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How a Bernie Sanders Proposed Tax Would Screw Small Investors and Also Raise Mortgage Rates

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Via Economic Policy Journal

Bernie Sanders

Bernie Sanders has long supported the George Soros promoted financial transaction tax (also known as the Tobin tax). He calls it a “tax on Wall Street speculation.” That’s deceiving.

Fred Hatfield,  a Democratic member of the Commodity Futures Trading Commission, 2004-07, warns in a new Wall Street Journal
op-ed:

The economic case against the tax is persuasive, too. According to a study of Mr. Sanders’s proposed FTT by Georgetown economist James Angel, the tax could reduce retirement savings by as much as 8.5% over a typical worker’s lifetime. These significant losses for ordinary investors may be one reason why the Obama administration’s economic team, which considered proposing its own FTT, ultimately decided against it…

There’s a more immediate irony for Democratic presidential candidates who support the FTT: The tax would be bad for farmers, whose support is critical in the Feb. 3 Iowa caucuses. Iowa is the nation’s leading producer of corn and the second-largest producer of soybeans (after Illinois). Farmers manage risk by entering into futures contracts, a type of derivative. Under Mr. Sanders’s proposal, trades of corn and soybeans futures would be taxed at a rate of 0.5 basis point.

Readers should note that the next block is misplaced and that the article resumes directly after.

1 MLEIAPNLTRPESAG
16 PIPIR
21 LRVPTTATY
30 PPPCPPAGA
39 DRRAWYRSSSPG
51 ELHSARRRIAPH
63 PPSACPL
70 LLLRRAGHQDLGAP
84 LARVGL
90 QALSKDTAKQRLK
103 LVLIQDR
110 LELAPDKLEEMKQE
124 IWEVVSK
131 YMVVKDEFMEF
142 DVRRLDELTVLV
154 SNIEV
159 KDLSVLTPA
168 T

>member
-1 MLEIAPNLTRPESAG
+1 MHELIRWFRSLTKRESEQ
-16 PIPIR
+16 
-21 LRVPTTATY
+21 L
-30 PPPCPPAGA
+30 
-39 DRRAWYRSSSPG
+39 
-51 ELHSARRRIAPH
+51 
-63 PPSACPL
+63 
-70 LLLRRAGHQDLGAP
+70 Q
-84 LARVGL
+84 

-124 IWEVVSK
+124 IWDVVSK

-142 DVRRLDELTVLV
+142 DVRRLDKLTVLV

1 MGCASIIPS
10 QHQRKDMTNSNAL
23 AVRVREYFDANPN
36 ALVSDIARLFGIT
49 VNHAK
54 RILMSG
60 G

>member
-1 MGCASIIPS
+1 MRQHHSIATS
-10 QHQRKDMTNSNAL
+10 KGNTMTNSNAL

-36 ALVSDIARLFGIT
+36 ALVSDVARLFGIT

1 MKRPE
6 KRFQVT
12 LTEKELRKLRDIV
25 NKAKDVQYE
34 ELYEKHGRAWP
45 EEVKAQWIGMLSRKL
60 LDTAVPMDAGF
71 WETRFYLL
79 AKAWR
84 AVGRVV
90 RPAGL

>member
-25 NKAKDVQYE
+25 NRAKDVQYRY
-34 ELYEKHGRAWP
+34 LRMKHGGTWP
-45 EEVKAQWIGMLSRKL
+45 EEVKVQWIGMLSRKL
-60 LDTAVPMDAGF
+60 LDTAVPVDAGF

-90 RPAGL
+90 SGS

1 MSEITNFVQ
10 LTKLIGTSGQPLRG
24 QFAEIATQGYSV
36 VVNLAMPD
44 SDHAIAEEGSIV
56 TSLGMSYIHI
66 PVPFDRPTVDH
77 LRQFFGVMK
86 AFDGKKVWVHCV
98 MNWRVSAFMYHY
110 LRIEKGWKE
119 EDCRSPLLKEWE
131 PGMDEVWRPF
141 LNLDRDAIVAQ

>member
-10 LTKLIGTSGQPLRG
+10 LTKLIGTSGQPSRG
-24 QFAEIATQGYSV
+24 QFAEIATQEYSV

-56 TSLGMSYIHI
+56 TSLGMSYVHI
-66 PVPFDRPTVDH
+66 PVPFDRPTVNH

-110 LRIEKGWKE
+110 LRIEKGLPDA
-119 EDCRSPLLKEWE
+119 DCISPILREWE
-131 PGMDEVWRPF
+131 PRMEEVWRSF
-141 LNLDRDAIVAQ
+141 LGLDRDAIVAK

Just think of the tax as another way that technocrats  (both Joseph Stiglitz and Paul Krugman support the tax) have come up with a sneaky way to drain capital from the economy at the cost of the middle class.

They promote it as a tiny tax on transactions, that it is just pennies on Wall Street traders, but no technocrat or politician would spend their time on a tax that was minor.

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 “This tax will be felt by investors in pension plans, mutual funds, and 401(K)s. A typical retirement investor will end up with 8.5% less in his or her 401(K) or IRA after a lifetime of savings that translates to about $20,000,” says U.S. Chamber Center for Capital Markets Competitiveness Executive Vice President Tom Quaadman.

Angel argues:

The direct impact is obvious. At the 0.50% rate in Sen. Sanders’ proposed FTT, an investor would pay $50.00 to buy 100 shares of a $100.00 stock. This is almost 10 times the typical commission currently paid for such a trade.

For institutional trades by mutual funds and pension funds, the ITG unit of Virtu Financial estimates institutional commission at 0.035% for U.S. stocks, the lowest in the world. The 0.50% proposed by Sen. Sanders is more than 10 times the commissions
paid by institutional investors.

Sanders may not understand how draining this tax is. In addition to hurting individual and institutional investors, Angel adds:

  • Every state, city, town, school, and water and sewer district is affected. Indeed, every person in the United States is affected. 
  •  Producers such as farmers, airlines, and manufacturers will incur much higher costs in hedging their business risks, which will lead to higher costs to consumers for food, travel, and household items. 
  •  Would-be homeowners will face higher mortgage payments when they go to buy a house. The yields on mortgage-backed securities will go up because of both the direct impact of an FTT on the cost of trading them and the impact of an increase in benchmark Treasury rates. Because the rate on home mortgages is related to the yields on these mortgage-backed securities, an FTT will be passed on to homeowners through higher mortgage rates.

RW

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